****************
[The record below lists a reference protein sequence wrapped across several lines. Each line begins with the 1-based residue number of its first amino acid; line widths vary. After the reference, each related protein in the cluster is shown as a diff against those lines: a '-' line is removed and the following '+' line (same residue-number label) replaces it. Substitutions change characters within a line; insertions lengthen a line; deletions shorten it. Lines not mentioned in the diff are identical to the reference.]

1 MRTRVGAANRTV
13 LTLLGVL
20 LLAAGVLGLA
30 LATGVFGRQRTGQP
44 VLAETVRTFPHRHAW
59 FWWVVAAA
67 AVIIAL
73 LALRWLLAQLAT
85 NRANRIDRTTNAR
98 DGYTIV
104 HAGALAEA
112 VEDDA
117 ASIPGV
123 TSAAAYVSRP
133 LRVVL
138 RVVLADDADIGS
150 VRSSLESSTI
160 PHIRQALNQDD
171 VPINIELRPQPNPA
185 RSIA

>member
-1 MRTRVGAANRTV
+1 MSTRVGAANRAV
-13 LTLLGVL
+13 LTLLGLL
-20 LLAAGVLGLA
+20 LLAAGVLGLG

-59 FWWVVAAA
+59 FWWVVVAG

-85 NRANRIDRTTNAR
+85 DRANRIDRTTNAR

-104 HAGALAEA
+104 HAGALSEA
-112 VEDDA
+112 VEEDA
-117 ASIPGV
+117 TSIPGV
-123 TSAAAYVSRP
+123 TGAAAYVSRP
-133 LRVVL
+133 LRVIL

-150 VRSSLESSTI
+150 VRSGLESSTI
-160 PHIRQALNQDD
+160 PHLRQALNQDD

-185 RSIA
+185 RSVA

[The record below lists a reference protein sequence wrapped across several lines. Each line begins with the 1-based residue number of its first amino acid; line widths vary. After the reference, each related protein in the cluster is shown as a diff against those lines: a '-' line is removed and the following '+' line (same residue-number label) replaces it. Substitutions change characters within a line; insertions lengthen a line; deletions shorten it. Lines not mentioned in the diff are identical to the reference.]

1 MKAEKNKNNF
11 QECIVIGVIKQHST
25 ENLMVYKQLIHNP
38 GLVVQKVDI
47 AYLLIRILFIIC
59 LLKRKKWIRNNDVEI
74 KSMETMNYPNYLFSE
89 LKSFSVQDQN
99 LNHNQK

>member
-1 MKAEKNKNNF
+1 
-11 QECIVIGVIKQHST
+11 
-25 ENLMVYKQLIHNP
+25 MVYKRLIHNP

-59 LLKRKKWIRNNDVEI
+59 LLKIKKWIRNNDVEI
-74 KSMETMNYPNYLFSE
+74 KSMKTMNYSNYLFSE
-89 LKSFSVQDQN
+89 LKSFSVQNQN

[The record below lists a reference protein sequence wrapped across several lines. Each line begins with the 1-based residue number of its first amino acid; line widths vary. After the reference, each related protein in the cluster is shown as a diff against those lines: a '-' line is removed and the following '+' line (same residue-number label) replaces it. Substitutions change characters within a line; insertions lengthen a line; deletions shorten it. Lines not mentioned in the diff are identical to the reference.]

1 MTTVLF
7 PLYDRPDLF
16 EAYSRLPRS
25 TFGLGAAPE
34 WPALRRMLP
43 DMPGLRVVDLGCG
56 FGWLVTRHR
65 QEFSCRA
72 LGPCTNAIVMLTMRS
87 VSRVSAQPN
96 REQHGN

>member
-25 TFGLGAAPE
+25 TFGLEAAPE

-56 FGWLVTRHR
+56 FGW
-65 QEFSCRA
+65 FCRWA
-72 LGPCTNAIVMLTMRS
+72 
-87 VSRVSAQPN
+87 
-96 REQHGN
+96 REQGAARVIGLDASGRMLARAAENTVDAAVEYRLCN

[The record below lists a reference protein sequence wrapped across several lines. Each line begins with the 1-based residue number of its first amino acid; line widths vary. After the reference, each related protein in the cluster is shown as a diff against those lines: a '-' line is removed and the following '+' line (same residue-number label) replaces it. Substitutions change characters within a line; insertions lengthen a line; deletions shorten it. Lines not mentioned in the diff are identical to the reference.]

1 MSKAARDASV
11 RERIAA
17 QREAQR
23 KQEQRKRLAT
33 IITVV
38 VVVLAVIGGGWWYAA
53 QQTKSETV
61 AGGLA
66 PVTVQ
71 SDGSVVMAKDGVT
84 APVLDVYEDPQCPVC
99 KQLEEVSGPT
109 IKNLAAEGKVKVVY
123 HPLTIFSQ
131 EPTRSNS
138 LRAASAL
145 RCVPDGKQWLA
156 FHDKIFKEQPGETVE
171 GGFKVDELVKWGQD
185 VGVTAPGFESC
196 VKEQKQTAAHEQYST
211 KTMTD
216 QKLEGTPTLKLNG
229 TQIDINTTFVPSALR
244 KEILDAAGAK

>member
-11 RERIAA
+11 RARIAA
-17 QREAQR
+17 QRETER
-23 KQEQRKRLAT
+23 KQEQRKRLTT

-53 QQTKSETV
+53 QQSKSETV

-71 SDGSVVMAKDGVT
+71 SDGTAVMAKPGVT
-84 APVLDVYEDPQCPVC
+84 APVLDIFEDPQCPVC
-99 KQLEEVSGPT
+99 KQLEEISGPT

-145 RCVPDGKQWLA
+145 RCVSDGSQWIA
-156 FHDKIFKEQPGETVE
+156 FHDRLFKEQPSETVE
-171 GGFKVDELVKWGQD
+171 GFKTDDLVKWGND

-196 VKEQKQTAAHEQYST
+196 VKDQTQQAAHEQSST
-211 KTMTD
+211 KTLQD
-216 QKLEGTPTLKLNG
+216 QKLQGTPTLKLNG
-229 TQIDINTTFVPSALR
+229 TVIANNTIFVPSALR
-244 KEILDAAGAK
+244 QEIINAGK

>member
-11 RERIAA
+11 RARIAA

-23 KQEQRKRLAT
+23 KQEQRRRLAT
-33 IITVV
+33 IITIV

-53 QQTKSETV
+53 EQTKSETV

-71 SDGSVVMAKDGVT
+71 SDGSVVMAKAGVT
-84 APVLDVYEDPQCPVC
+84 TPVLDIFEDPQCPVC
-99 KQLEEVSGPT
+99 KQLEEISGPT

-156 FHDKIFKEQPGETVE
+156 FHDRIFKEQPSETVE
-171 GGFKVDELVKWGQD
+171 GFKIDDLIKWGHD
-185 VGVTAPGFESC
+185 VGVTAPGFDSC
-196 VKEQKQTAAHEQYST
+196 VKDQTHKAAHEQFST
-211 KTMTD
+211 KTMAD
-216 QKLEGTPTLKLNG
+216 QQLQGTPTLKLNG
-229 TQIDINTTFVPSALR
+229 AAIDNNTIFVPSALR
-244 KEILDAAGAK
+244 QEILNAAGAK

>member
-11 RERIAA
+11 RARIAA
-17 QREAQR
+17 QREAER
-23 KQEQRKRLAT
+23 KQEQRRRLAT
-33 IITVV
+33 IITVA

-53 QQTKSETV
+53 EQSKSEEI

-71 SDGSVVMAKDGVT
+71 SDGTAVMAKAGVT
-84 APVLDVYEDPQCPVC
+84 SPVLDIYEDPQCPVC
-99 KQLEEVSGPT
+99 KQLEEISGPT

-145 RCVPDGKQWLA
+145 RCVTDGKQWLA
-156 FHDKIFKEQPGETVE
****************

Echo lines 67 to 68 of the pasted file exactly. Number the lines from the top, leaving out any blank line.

+59 LLKIKKWIRNNDVEI
-74 KSMETMNYPNYLFSE